Dear Dr. Nicholson: I am finding it difficult to eat healthy foods during my pregnancy. With morning sickness and diabetes, I find I am eating erratically, sometimes a lot, other times not at all. I’d like to learn about proper eating, diet and nutrition during my pregnancy.
Morning sickness refers to the nausea and vomiting that occurs during early pregnancy. Morning sickness is common; almost 9 out of every 10 pregnant women experience nausea and/or vomiting. Symptoms usually begin at 5 to 6 weeks of pregnancy, peaking at 9 weeks and subsiding by 16-20 weeks (4th to 5th month of pregnancy). Nausea and vomiting in any pregnancy can cause fatigue, marked changes in glucose levels, early weight loss and lack of energy. Among women with diabetes, these symptoms can be much more severe. Wide changes in glucose levels can affect the health status of the mother. Low blood sugar levels (often referred to as hypoglycemia and blood glucose < 70 mg/dl) can make one feel shaky, have your “heart pound” or cause you to have dizziness or to pass out. Morning sickness does not usually harm the baby unless it associated with severe maternal weight loss due to the inability to eat a sufficient amount of calories. Mild weight loss due to morning sickness is not harmful to the baby.
The cause of morning sickness is not completely understood. Some researchers suggest that it is due to hormones secreted from the placenta. We know that some foods can worsen the severity of nausea and vomiting. Fatigue, stress, and traveling are also thought to be factors affecting nausea and vomiting in early pregnancy.
If you are experiencing morning sickness, you can take several steps to reduce your symptoms and eat a healthy diet:
- Talk with your doctor about the amount of nausea and/or vomiting that you are experiencing. Your provider will want to know how many times you are vomiting each day and the types and amounts of foods you are eating. Your provider will discuss possible changes you can make in your diet and discuss over-the-counter remedies and prescription medications that are available to alleviate your symptoms.
- Avoid foods that may cause or exacerbate your symptoms. You may find that many of the foods you previously ate are now making you sick. The odor or taste of certain foods may trigger your nausea. You should avoid these foods until your symptoms subside.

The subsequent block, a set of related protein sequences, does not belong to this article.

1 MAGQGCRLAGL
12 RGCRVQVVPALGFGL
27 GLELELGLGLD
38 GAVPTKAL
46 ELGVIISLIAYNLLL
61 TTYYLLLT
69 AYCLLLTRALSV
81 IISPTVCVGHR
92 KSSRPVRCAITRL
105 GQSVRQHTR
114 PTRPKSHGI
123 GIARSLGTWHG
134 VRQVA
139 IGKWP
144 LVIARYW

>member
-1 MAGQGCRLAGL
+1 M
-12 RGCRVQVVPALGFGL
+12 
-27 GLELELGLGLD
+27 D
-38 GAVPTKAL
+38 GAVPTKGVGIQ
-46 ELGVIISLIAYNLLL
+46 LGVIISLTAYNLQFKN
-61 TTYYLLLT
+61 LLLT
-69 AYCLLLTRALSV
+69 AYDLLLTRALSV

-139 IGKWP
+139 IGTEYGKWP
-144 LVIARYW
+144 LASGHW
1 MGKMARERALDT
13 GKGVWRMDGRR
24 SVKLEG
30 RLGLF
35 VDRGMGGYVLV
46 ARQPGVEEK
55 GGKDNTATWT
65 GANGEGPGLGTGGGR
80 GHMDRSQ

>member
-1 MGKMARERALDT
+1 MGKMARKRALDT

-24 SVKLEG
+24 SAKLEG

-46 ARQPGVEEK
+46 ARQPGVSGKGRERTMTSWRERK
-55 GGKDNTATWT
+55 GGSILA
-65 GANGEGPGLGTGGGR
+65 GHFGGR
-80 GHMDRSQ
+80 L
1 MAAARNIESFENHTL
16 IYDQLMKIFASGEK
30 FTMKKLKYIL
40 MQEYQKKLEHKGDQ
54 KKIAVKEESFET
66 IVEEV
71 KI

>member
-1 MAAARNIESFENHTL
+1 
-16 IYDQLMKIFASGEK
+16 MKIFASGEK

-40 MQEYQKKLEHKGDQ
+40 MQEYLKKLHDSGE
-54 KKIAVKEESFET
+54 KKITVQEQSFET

- Eat bland foods. When you feel nauseated, bland foods like sugar-free gelatin, soup, ginger ale, and saltine crackers can soothe your stomach. Ginger teas are often helpful in reducing nausea. Avoid spicy foods or liquids that are acidic (i.e. fruit juices). You do not need to avoid these foods during your entire pregnancy, but avoiding them at this stage may make a big difference in how you feel.
- Eat small meals throughout the day and drink plenty of fluids. Eating smaller meals during the day (usually 3 meals and 3 snacks) provides an opportunity to avoid hunger, burn calories and maintain steady glucose metabolism. Eating smaller meals throughout the day helps you to avoid an empty stomach which can help to reduce nausea and vomiting.
- Eat high, protein, small carbohydrate foods. Food such as wheat toast, peanut butter, apple slices, nuts, cheese, crackers, cottage cheese and yogurt are high in protein. They can serve as snacks or as part of your meals to help you maintain steady glucose levels and avoid hunger.
- Avoid environmental triggers. Avoid environmental odors, such as smoke, paint or cleaning chemicals.
Information that your doctor can provide:
- Your doctor can provide information on medications to treat your morning sickness. Commonly used medications include Pyroxidine (Vitamin B6) and Odansetron (Zofran). Your doctor will assess your symptoms and diabetes status before recommending or prescribing these medications.
- Assess your glucose levels and weight. Depending on the changes in your diet and weight, your doctor may make adjustments to your diabetes medications.
- Remember to always discuss your symptoms with your doctor. Managing your morning sickness, maintaining a healthy diet and keeping your glucose levels under control deserves a strong partnership with you and your doctor.
Dr. Nicholson is an Associate Professor in the Department of Obstetrics and Gynecology at the University of North Carolina at Chapel Hill. She is a board-certified obstetrician-gynecologist and a perinatal epidemiologist. Through funding from the American Diabetes Association (ADA), Dr. Nicholson has developed a postpartum-specific weight loss intervention, First WIND (Weight-loss Interventions after Delivery), for women at risk for type 2 diabetes which was piloted among urban-based women in Baltimore City. She was previously an investigator with the Johns Hopkins Evidence-Based Practice Center where she was the PI of the task report on Labor and Postpartum Management of Gestational Diabetes, funded through the Agency for Healthcare Research and Quality. Dr. Nicholson is a member of the ACOG National Committee on Health Care for Underserved Women, the US Preventive Services Task Force, and the NC Diabetes Advisory Council.